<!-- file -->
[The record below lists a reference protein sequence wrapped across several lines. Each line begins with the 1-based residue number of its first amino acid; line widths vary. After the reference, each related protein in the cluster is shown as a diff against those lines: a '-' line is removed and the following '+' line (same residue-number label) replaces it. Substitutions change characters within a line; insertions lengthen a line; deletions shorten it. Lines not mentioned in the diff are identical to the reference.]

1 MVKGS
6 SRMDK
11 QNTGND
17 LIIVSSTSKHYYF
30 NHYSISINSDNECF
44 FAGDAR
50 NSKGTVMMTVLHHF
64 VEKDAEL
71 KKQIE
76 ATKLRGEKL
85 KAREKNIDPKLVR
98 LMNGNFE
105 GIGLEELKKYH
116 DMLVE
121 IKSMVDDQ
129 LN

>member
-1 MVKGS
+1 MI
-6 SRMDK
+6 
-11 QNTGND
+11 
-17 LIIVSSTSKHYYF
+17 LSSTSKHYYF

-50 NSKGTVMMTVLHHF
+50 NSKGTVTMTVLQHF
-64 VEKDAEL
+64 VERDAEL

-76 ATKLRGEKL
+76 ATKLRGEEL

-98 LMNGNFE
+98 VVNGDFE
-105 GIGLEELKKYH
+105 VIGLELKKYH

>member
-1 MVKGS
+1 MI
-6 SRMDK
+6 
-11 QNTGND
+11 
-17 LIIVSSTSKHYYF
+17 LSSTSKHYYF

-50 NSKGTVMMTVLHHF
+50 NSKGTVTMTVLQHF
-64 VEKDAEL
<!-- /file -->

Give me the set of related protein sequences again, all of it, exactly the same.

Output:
[The record below lists a reference protein sequence wrapped across several lines. Each line begins with the 1-based residue number of its first amino acid; line widths vary. After the reference, each related protein in the cluster is shown as a diff against those lines: a '-' line is removed and the following '+' line (same residue-number label) replaces it. Substitutions change characters within a line; insertions lengthen a line; deletions shorten it. Lines not mentioned in the diff are identical to the reference.]

1 MVKGS
6 SRMDK
11 QNTGND
17 LIIVSSTSKHYYF
30 NHYSISINSDNECF
44 FAGDAR
50 NSKGTVMMTVLHHF
64 VEKDAEL
71 KKQIE
76 ATKLRGEKL
85 KAREKNIDPKLVR
98 LMNGNFE
105 GIGLEELKKYH
116 DMLVE
121 IKSMVDDQ
129 LN

>member
-1 MVKGS
+1 MI
-6 SRMDK
+6 
-11 QNTGND
+11 
-17 LIIVSSTSKHYYF
+17 LSSTSKHYYF

-50 NSKGTVMMTVLHHF
+50 NSKGTVTMTVLQHF
-64 VEKDAEL
+64 VERDAEL

-76 ATKLRGEKL
+76 ATKLRGEEL

-98 LMNGNFE
+98 VVNGDFE
-105 GIGLEELKKYH
+105 VIGLELKKYH

>member
-1 MVKGS
+1 MI
-6 SRMDK
+6 
-11 QNTGND
+11 
-17 LIIVSSTSKHYYF
+17 LSSTSKHYYF

-50 NSKGTVMMTVLHHF
+50 NSKGTVTMTVLQHF
-64 VEKDAEL